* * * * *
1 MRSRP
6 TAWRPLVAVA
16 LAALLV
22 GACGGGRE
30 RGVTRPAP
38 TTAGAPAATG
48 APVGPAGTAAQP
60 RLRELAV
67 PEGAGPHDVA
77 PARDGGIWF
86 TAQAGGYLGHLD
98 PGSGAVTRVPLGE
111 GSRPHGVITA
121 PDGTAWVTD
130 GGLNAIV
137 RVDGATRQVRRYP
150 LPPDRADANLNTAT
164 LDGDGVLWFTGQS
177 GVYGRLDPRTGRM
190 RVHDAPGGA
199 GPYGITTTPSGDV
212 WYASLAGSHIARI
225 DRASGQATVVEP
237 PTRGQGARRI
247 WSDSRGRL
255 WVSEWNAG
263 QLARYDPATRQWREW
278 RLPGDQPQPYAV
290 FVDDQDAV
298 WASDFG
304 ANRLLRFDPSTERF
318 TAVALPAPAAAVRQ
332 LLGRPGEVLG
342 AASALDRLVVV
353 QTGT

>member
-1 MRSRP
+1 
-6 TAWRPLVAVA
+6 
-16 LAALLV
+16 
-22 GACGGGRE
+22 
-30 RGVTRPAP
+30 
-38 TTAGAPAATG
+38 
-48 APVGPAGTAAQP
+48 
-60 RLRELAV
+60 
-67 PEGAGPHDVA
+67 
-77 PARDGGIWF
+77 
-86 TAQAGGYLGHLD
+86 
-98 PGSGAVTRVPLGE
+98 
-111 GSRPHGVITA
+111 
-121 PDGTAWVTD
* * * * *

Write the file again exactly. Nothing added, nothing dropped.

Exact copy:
1 MRSRP
6 TAWRPLVAVA
16 LAALLV
22 GACGGGRE
30 RGVTRPAP
38 TTAGAPAATG
48 APVGPAGTAAQP
60 RLRELAV
67 PEGAGPHDVA
77 PARDGGIWF
86 TAQAGGYLGHLD
98 PGSGAVTRVPLGE
111 GSRPHGVITA
121 PDGTAWVTD
130 GGLNAIV
137 RVDGATRQVRRYP
150 LPPDRADANLNTAT
164 LDGDGVLWFTGQS
177 GVYGRLDPRTGRM
190 RVHDAPGGA
199 GPYGITTTPSGDV
212 WYASLAGSHIARI
225 DRASGQATVVEP
237 PTRGQGARRI
247 WSDSRGRL
255 WVSEWNAG
263 QLARYDPATRQWREW
278 RLPGDQPQPYAV
290 FVDDQDAV
298 WASDFG
304 ANRLLRFDPSTERF
318 TAVALPAPAAAVRQ
332 LLGRPGEVLG
342 AASALDRLVVV
353 QTGT

>member
-1 MRSRP
+1 
-6 TAWRPLVAVA
+6 
-16 LAALLV
+16 
-22 GACGGGRE
+22 
-30 RGVTRPAP
+30 
-38 TTAGAPAATG
+38 
-48 APVGPAGTAAQP
+48 
-60 RLRELAV
+60 
-67 PEGAGPHDVA
+67 
-77 PARDGGIWF
+77 
-86 TAQAGGYLGHLD
+86 
-98 PGSGAVTRVPLGE
+98 
-111 GSRPHGVITA
+111 
-121 PDGTAWVTD